Pediatric subjects with vertigo are rare in Japan. Benign paroxysmal vertigo (BPV) is a frequent disease similar to orthostatic hypotension. We report herein on a case of BPV in which psychological dizziness had previously been diagnosed. A 5-year-old girl visited our hospital complaining of repeated attacks of vertigo for 3 years. She had intermittent strabismus, and the result of her stabilometry showed functional symptoms, so the doctor who had treated her previously at the age of 4 diagnosed psychological dizziness with visual influence, and observation was started. Her symptoms persisted for 12 months however, and she visited our hospital. Her equilibrium and neurological status were examined. And we asked her family about the situation at the time of attack in detail. Based on the interview, we discovered that she felt fear at the time of attacks, and her family had a history of migraines. Based on our finding, we diagnosed her as having BPV. Vestibular rehabilitation on its own effected a cure. History taking is so important in the diagnosis of BPV, so that we may fully understand the diagnostic criteria prior to examination of pediatric subjects with vertigo.
With regard to the similarities in the social welfare system and cultural background between Korea and Japan, clinical practice for dizziness as well as the entire otolaryngologic practice have a lot in common. The two countries are sharing not only the present issues of medical education, training and healthcare insurance, but also the social demand and requirements for the future, which will be caused by the aging society and the concomitant increment in health care expenditure. Based on an awareness of commonalities and differences between the two countries, we can develop a medical approach for the patients as well as providing worldwide academic leadership. In this paper, I would like to introduce Korea's medical and health care system, and my personal opinions regarding the development of the future relationship between the two countries.
Acoustic neuromas are benign tumors that usually arise within the internal auditory canal from the vestibular nerve. The therapeutic goal of acoustic neuroma surgery is total tumor excision with preservation of the facial nerve and hearing function. Currently, a preservation rate of facial nerve function has been achieved of around 90-95%, so we can give the patient satisfactory results. However, the rate of hearing preservation is still not high. By just preserving the cochlear nerve anatomically, the function of the cochlear nerve which is part of the central nervous system cannot be preserved. In order to preserve the hearing function, we thought that highly sensitive, stable and continuous monitoring would be extremely useful, which can visualize the change of hearing function in real-time. Therefore, we developed a hearing preservation operation using a new method of intraoperative continuous cochlear monitoring. The auditory brainstem response as the conventional way of monitoring hearing function is convenient, but it needs 30 to 60 seconds to achieve average values. To create a quicker and more sensitive monitoring of hearing function, we came up with the idea of placing a special electrode on the dorsal cochlear nuclei. What is most characteristic of our monitoring surgery is to be able to operate while monitoring the status of the hearing function every 6 to 12 seconds without stopping the surgical procedure. We have termed the obtained action potential "DNAP": Dorsal cochlear nucleus action potential. During tumor removal, we observe the amplitude of the DNAP. In the event that a sudden decline is noted, we make it a rule to stop all surgical procedures and wait by 15th of minutes. We emphasize that maximizing the recuperation period in the extended recuperation treatment strategy after reversible injury may improve the outcome after acoustic neuroma surgery. Our hearing preservation rate after acoustic neuroma has improved to more than 70%.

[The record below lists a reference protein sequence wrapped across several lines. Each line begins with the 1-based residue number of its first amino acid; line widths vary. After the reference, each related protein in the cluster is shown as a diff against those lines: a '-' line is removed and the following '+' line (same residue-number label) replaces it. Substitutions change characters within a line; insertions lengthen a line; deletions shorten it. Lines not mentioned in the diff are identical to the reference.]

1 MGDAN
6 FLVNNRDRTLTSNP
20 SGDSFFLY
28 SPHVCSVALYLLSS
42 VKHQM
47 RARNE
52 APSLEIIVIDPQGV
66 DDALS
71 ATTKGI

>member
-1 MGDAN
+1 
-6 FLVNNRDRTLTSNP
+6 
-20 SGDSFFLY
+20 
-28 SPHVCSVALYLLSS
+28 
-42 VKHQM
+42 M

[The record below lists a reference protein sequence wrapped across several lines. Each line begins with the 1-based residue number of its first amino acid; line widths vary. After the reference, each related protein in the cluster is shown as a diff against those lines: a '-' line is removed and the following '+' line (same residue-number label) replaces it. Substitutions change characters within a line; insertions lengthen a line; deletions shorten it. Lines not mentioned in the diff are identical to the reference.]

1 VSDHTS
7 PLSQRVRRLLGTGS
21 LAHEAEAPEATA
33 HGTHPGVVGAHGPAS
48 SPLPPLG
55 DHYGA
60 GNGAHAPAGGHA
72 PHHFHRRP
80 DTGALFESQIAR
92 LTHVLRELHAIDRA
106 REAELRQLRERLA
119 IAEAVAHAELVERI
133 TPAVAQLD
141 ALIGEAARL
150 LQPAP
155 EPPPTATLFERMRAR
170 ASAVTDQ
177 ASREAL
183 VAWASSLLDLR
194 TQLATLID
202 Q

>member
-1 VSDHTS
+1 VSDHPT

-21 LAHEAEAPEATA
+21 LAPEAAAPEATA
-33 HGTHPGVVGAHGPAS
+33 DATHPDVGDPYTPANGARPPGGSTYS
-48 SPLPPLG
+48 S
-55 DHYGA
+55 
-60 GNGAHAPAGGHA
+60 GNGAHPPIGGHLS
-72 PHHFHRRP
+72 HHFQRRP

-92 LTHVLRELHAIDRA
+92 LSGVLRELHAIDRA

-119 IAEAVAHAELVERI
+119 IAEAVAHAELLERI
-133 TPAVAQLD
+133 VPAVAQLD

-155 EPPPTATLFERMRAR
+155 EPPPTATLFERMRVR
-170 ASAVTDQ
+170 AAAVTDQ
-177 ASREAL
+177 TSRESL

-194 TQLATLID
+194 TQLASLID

The health care system in Australia, and in particular how patients experience it is described from the perspective of working as a medical officer at the Royal Victorian Eye and Ear hospital (RVEEH) in Melbourne. The Australian health system has both a universal public system called Medicare and a private health sector. Many patients' first contact with the health service is through a general practitioner (GP). Patients can also access public hospitals through emergency departments (ED). For specialized care, patients can be referred to specialists, other health professionals, such as audiologists and optometrists, and hospitals by a GP. At a public hospital, patients are triaged in order to get medical care, not only in the ED but also for specialist consultation and surgery. Private health insurance can cover fees, in whole or part, for treatment by the doctor or doctors of their choice and can result in shorter waiting times for specialist consultation and surgery. Teamwork and collaboration amongst related health professionals are essential for best outcome of patient care. In a multi-disciplinary team, not only doctors but also nurses and other allied health professionals can assume leadership depending on the problems that patients present with. In patients with acute vestibular syndrome, presenting to the ED, it is critical to differentiate between peripheral and central causes, such as a posterior fossa stroke. Detailed history taking and comprehensive neurological examination are crucial, as a false-negative MRI can occur in acute vertebrobasilar strokes. Careful observation of eye movement, abnormal gait and any changes after consultation are especially important. A combination of a head impulse test, skew deviation and direction changing nystagmus (HINTS battery) are also helpful to identify the central lesions. In the Balance Clinic at RVEEH, cases of vestibular migraine, BPPV and multisensory dizziness are commonly seen. Regarding the management of vestibular migraine, prophylactic medication together with lifestyle modification can make a difference to the quality of life. Vestibular physiotherapy plays an important role in reducing symptoms by promoting central nervous system compensation for vestibular dysfunction.